To get rid of a Leader the following process would apply:
(a) 33% of Conservative MPs would notify the Chief Whip that they wished to have a leadership election (The 33% figure is very high but it reflects the anger members felt about the way Duncan Smith was dismissed).
Once the 33% had been obtained an electoral college consisting of Conservative MPs, Conservative members of the House of Lords, Conservative MEPs, and Constituency Chairman would be convened.
There should then be a postal ballot of the electoral college on the question "Should there be a leadership election?"
If the answer to the above question by a majority is "Yes" then a Leadership election should be called.
The existing Leader would be perfectly entitled to stand in such an election
An Alternative Approach to the Rules.
The following is an alternative approach to the rules on a Leadership election but are not the official views of COPOV:
In a recent Bow Group pamphlet "Who Really Governs Britain", Nirj Deva MEP stated that 55% of the legislation that affects Britain was initiated in the corridors of power in Brussels and Strasbourg. It is possible that at some point in the future the Party would want the Leader of the Party to be an MEP or a member of the House of Lords. This possibility should be catered for. A distinction can be made between the Leader of the Conservative Party and the Leader of the Parliamentary Party at Westminster. For a period in 1940 Neville Chamberlain was the Leader of the Party whilst Sir Winston Churchill was the Leader of the Parliamentary Party. For as long as the Party accepts Westminster as the most important political institution, the Leader of the Party and the Leader of the Parliamentary Party will be one and the same person.
What is clear is that MEPs should have a greater role in the nomination process than they have at present. The House of Lords as one of the national political institutions should also have a role to play in nominating candidates.
If a distinction is made and we have both a Leader of the Party and a Leader of the Parliamentary Party then the rules for electing or dismissing the Leader of the Parliamentary Party would be decided by Conservative MPs in the House of Commons.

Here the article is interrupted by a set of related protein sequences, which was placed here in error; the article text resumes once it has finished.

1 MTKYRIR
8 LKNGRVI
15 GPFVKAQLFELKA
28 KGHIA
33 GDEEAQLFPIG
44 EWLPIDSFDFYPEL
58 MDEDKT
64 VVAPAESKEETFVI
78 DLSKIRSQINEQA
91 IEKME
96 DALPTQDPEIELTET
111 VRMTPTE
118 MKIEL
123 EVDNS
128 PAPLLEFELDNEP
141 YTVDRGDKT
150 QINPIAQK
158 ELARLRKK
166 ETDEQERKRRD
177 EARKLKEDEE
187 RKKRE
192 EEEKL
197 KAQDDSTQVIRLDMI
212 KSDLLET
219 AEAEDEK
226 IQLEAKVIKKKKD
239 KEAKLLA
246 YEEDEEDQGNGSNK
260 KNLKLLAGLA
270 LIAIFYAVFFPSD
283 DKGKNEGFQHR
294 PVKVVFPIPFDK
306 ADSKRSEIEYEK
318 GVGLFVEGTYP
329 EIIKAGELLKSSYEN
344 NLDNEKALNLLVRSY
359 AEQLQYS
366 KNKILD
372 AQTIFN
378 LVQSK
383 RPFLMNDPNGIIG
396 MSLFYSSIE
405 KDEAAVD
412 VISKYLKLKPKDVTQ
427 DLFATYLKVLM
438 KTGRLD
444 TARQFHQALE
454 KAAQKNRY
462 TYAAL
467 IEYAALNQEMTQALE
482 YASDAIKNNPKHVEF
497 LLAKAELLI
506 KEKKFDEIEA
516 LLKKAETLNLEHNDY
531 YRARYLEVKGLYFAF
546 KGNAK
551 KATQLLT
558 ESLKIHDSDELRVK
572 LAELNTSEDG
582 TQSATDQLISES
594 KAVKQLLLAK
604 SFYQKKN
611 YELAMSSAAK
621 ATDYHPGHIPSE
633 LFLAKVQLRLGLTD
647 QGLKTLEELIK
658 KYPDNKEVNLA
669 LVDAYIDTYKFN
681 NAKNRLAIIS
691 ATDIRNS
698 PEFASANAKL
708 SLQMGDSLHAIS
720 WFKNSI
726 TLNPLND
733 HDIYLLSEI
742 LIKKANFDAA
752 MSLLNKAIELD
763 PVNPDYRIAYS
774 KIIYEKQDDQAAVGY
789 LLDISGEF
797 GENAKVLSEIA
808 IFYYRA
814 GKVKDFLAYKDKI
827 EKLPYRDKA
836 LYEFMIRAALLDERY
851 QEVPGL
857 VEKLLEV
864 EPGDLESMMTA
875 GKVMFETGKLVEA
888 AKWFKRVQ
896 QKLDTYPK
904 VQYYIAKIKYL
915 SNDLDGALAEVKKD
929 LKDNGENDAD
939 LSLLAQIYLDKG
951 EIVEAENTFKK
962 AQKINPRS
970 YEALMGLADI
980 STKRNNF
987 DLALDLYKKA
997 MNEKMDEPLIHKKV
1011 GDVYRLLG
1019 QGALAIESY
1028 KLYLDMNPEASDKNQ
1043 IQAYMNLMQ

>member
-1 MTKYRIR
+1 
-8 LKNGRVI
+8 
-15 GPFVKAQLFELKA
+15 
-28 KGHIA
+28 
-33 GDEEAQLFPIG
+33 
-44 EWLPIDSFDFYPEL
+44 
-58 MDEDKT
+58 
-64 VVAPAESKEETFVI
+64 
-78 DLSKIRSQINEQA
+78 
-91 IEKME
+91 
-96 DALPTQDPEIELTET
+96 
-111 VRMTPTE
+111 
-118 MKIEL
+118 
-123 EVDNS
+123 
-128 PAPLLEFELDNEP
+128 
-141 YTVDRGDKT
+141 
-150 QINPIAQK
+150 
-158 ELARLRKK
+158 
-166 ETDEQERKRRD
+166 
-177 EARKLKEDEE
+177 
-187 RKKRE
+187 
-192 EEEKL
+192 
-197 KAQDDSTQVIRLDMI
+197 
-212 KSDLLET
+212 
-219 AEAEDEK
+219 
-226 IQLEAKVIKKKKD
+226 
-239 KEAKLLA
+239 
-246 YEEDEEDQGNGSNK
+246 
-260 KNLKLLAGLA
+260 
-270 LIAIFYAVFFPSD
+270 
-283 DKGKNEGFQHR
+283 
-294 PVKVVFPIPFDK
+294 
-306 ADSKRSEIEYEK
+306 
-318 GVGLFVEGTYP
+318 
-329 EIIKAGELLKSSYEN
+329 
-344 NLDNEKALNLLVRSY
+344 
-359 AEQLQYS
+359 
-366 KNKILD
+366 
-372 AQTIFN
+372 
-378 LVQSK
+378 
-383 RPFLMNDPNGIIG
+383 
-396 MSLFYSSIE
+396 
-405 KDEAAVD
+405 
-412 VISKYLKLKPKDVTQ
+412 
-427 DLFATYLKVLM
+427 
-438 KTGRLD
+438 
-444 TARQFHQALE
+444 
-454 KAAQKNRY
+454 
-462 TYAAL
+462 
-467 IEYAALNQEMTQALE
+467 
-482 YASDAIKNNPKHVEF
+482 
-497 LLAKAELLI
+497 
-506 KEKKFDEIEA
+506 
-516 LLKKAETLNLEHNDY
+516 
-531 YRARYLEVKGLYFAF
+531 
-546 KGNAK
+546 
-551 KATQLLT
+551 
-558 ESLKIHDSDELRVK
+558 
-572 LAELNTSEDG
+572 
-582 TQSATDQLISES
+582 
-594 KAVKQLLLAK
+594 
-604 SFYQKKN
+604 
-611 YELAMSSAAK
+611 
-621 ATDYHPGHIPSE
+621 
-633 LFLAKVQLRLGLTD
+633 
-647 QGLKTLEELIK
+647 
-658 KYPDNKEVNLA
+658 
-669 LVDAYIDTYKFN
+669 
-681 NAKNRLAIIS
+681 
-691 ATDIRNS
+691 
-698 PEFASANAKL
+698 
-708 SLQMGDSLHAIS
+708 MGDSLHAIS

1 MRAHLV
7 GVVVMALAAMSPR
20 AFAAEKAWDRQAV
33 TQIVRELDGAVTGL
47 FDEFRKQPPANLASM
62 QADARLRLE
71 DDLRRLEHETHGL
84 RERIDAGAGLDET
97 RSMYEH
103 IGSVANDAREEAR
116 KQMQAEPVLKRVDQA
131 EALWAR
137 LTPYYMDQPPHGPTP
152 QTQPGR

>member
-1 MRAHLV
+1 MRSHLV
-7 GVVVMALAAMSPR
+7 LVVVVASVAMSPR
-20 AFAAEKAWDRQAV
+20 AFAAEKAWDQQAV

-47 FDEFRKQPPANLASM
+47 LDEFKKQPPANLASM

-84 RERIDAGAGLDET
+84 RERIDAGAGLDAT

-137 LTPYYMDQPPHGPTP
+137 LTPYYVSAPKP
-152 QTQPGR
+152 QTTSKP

The nominating process for Leader of the Party should be designed to produce a maximum short list of four candidates who would then be put to the whole Party on the basis of One Member One Vote.
Nomination of a candidates should be by 25 MPs, five MEPs and five members of the House of Lords. Should this nominating process produce more than four candidates then a ballot of the Conservative MPs, MEPs and members of the House of Lords should be held with the top four members in the ballot going forward for election by the Party membership. The members of the Party would then be asked to vote by placing the candidates in order of preference. The candidates with the lowest number of votes would be eliminated and his/her votes redistributed in accordance with the second preference and so on until the top candidate had over 50% of the votes.
There should be an Annual General Meeting of the Party and this would take place at the start of the Party Conference. The Leader of the Party would be elected at the Annual General Meeting after a postal ballot of all members of the Party.
Nominations for the Leader of the Party should be invited four weeks before the Annual General Meeting with nominations closing three weeks before the Annual General Meeting.
The qualifying date for members to be eligible to vote in the ballot ought to be the date nominations are requested
We ought to make it easier for members to vote by developing the possibility of voting on the Internet and telephone voting with each member having their own unique pin number.
Finally the rules for election of the Leader of the Party should be in the Party’s Constitution and not left in the hands of the 1922 Executive Committee.
The Electoral College system for changing the Party’s constitution should be scrapped with changes determined at the Annual General Meeting. If 1,000 members of the Party requested a change through the Party’s secure web site then the change should be put to the Annual General Meeting